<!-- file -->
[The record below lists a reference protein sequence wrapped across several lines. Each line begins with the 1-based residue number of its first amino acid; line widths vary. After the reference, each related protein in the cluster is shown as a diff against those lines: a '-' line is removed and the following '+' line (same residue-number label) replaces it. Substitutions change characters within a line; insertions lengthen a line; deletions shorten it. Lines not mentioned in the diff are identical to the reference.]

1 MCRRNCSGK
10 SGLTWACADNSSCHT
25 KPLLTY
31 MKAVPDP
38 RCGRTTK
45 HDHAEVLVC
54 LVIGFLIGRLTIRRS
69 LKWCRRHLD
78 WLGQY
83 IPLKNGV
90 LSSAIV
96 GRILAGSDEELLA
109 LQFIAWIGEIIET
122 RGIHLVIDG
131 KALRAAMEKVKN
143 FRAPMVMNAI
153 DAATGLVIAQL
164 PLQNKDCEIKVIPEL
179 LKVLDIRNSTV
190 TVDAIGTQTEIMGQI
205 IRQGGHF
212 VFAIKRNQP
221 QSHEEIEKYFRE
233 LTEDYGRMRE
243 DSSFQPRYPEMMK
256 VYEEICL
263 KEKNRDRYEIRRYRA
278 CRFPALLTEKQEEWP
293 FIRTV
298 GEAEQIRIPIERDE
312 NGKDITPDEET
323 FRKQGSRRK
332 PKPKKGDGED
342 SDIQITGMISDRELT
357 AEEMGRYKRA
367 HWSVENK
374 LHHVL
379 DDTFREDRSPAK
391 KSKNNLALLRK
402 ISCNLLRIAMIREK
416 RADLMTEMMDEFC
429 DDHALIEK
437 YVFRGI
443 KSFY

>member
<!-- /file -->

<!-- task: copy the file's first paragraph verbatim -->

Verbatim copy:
[The record below lists a reference protein sequence wrapped across several lines. Each line begins with the 1-based residue number of its first amino acid; line widths vary. After the reference, each related protein in the cluster is shown as a diff against those lines: a '-' line is removed and the following '+' line (same residue-number label) replaces it. Substitutions change characters within a line; insertions lengthen a line; deletions shorten it. Lines not mentioned in the diff are identical to the reference.]